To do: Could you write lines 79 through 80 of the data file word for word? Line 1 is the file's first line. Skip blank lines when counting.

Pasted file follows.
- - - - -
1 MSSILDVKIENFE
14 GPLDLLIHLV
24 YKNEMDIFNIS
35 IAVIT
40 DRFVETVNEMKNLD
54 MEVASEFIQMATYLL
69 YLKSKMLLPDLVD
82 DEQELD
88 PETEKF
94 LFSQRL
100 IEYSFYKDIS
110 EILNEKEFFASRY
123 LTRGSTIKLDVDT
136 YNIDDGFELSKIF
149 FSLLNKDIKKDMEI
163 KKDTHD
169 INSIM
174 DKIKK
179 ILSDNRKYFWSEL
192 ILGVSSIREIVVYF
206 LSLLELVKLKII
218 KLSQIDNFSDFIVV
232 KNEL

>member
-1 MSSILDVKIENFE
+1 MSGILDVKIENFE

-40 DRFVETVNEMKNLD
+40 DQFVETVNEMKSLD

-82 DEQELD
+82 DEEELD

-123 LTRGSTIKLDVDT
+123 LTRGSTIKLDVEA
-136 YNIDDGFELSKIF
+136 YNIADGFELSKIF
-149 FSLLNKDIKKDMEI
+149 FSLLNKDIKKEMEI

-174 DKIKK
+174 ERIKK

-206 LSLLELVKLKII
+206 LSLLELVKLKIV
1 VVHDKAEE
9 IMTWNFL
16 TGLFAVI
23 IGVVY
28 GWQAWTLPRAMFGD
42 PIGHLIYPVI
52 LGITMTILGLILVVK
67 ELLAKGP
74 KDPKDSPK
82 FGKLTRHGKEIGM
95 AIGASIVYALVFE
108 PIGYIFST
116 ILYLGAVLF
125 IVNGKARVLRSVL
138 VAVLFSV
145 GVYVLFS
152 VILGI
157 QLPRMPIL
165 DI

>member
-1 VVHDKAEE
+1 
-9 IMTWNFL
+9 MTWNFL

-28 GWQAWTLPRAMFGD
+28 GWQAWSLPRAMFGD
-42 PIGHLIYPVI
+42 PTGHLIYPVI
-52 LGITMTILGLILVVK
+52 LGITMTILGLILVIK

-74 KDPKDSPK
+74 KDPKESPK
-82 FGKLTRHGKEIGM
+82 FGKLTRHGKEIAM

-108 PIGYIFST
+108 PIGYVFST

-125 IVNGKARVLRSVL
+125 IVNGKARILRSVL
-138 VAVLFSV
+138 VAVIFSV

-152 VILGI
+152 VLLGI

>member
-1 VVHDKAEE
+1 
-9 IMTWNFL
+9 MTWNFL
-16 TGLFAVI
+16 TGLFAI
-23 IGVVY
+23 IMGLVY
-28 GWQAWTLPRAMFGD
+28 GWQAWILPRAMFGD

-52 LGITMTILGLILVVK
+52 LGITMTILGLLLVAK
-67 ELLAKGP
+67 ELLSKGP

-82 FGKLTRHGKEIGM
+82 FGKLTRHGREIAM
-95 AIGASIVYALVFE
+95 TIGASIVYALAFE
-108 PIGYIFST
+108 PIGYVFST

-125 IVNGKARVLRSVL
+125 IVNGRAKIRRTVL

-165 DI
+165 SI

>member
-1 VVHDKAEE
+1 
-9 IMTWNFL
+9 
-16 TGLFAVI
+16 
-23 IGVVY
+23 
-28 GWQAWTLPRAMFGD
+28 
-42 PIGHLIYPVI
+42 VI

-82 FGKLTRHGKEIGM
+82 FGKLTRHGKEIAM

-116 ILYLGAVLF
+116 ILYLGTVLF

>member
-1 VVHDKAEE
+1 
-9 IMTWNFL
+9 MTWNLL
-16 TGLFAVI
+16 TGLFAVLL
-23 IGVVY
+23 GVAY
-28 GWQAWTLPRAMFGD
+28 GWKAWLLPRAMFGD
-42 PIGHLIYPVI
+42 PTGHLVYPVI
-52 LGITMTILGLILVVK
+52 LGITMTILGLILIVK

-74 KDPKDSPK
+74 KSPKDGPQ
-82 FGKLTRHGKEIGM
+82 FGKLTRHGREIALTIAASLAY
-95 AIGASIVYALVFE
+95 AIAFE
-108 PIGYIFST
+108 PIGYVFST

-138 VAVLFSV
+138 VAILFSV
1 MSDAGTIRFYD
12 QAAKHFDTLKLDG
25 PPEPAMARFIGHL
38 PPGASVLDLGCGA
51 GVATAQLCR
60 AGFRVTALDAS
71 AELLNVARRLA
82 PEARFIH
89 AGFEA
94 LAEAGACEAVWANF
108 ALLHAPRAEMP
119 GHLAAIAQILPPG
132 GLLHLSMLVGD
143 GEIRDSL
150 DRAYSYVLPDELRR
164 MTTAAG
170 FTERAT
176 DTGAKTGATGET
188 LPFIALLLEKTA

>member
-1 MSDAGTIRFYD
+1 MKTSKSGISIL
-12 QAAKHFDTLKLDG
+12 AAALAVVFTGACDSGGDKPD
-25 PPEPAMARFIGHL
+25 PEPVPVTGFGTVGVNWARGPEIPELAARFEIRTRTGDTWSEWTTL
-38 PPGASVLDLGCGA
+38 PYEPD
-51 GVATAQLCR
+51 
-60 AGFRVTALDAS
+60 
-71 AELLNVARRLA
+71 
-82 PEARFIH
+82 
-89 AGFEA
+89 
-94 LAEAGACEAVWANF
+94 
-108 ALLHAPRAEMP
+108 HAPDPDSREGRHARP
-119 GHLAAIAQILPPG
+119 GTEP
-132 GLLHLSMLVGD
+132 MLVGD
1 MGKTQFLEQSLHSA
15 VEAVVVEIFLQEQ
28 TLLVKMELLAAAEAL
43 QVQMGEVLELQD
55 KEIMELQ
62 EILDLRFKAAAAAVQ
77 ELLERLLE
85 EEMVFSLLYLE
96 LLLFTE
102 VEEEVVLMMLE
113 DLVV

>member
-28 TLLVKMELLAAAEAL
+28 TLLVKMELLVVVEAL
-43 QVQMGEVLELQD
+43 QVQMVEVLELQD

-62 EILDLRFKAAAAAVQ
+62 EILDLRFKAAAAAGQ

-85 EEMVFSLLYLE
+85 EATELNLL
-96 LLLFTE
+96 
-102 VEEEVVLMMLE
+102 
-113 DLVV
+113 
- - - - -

-138 VAVLFSV
+138 VAVIFSV